Hitler’s invasion of the Volga region was not one of whether or not he could have avoided it. To the contrary, it is that Hitler knew he had to take this area if he was going to realize the vision of  Germany as the imperial victor over all of Europe because this area has the raw materials necessary that she can seize and use for her benefit while at the same time economically crippling her greatest power rival, which are the Russians. The survival of the Reich depended on this region, and is why World War II was not decided at the Battle of the Bulge or the battles in the Western Europe, but at Stalingrad because the Russian victory at Stalingrad shut off the physical flow of materials necessary to maintain the economic output required to wage war.

Islam: The CIA’s Weapon To Start The Third World War

Germany has a historical pattern of militarism. What she did in the past she is likely to repeat in the future. As such, the conflict in the Caucasus today is an extension of the conflict of the last five centuries. It is not something new or unique, and the same actors involved in the past of Russia, Turkey, Iran, Germany, Britain, and now the Americans are present and have been since the early part of the 20th century as well as the Israelis, who have been there since their inception as a nation in 1948.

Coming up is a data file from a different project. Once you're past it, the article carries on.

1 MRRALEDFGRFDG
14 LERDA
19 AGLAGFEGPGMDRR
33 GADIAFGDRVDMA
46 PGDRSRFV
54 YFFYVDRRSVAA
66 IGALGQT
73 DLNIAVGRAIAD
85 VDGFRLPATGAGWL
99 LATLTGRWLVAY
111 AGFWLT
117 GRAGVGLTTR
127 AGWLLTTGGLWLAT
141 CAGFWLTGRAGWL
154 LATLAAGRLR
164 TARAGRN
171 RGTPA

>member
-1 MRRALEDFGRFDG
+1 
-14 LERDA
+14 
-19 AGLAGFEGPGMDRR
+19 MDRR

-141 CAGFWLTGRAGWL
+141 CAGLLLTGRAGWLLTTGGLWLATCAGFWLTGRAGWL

Immediately after the fall of the USSR, a series of secessionist movements started throughout Russia, and the Caucasus region was based on her history one with the strongest of such movements, which was rooted in a mixture of regional nationalism based on ethnic divisions, and a dual shared sense of history and religion with Turkey and Iran. Under the banner of Islam, these revolutionary movements would call for “jihad” against the Russians to establish the creation of their own independent Islamic “states.”

The American victory over National Socialist Germany in 1945 marks the historical start of the “Cold War” between the USA and the former USSR. The two former allies became immediate enemies, and while the USSR closed herself off from the world behind the “Iron Curtain” separating East Germany from West Germany and East Berlin from West Berlin, the USA presented herself as the last and strongest “beacon of freedom” able to stand up to the international socialism of the Communist USSR.